And next we have the lovely Mr Cherrypix modelling his latest Negroni in Teal, accessorised with complementary orange cat.
Mr Cherrypix has wonderfully long arms (and gives the best hugs)…but shirts with sleeves long enough for him are often waaaay too wide in the body. So, I decided to try to make him some casual shirts, with added sleeve length.
Enter the Negroni Shirt pattern by Colette. What a great first-time mens’ shirt pattern! It’s wonderfully drafted and the detailed instruction book made my first foray into collars, cuffs, yolk, flat felling (and more) a real pleasure. The fit is more European (narrower) through the body, yet still wide across the shoulders. All I needed to do was increase the sleeve and cuffs length slightly.
I’m learning to ‘blend’ interfacing types, in different areas. Both collar and cuffs have medium-weight sew-in interfacing. I am fast becoming a fan of sew-in interfacing, rather than fusible. It just feels better, to my way of thinking. [Mind you, I used a glue stick to baste the collar/cuff fabric and interfacing together!] I did use fusible interfacing for the front placket – it’s not as stiff as the collar/cuffs interfacing, which makes for a softer body section.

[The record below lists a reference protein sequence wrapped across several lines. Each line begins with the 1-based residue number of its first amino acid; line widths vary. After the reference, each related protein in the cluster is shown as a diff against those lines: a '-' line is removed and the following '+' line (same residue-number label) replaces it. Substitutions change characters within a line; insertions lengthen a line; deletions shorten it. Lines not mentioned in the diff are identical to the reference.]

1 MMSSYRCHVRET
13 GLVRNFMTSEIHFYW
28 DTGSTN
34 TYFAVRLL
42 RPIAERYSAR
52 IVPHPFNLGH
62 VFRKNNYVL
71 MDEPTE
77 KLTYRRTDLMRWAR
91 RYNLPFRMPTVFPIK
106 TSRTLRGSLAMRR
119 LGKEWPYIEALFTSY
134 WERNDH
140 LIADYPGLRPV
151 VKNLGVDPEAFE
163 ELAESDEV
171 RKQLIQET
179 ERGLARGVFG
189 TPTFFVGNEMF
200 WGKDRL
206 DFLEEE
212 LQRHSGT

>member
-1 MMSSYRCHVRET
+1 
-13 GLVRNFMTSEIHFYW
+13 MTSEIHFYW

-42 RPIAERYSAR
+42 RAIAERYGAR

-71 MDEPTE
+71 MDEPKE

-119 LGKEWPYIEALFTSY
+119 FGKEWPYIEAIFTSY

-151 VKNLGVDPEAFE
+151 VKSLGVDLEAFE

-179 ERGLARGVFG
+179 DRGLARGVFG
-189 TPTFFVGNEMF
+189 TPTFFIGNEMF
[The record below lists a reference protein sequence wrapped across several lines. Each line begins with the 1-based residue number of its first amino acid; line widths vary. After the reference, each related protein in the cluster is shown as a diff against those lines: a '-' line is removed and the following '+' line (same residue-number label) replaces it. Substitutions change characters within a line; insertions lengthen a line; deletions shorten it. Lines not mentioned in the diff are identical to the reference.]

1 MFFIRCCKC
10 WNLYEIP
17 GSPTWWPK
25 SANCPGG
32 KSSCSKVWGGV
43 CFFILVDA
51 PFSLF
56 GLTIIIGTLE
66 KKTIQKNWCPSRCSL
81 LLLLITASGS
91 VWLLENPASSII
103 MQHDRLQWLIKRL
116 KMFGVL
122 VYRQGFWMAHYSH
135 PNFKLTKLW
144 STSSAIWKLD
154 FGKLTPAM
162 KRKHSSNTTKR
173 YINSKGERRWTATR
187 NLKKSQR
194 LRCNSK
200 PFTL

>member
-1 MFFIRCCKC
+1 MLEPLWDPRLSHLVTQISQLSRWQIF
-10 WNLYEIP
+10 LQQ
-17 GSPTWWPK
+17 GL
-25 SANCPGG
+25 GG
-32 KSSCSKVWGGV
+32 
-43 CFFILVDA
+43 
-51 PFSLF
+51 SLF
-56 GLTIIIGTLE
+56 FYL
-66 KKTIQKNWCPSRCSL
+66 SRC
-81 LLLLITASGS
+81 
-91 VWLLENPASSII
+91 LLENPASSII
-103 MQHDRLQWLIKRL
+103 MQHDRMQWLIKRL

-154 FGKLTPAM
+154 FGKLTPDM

I love the edgestitching…made possible thanks to my most favourite of sewing feet, the Ditch Quilting Foot S (this is the one for Janome top-loading machines, other brands have similar feet). You can move the needle super close to the edge and maintain an even distance by running the ‘rudder’ along the fabric edge. It’s great for topstitching too!
The plackets were easier to make than expected. You just need to be very precise with folding and stitching. I drew lines with a fading ink marker, which made it a lot simpler.
I also learned the ”burrito” yoke method which very neatly encloses all unfinished edges inside the yoke. A mind-bender at first, but if you just ‘go with it”, it works beautifully. Colette’s clear instructions are particularly good on this step.
And I had some more practice with flat felled seams. Still need to work on these. It’s a challenge to maintain an even width between the seams. They also seem to pucker, no matter what you do to press them…due to the fact that you are enclosing a larger area in a smaller one. This puckering seems to occur on RTW shirts too, so perhaps that’s just the way it goes?? I’d love any tips/suggestions on how to reduce the puckers, if it’s possible!?
The fabric is a lovely crisp 100% cotton from Spotlight. I love the colour on Mr Cherrypix…as well as the fit. A shirt that he can comfortably wear cuffed! (Mind you, he still tends to roll the sleeves up, which looks great too).
There will be more of these hanging in Mr C’s wardrobe!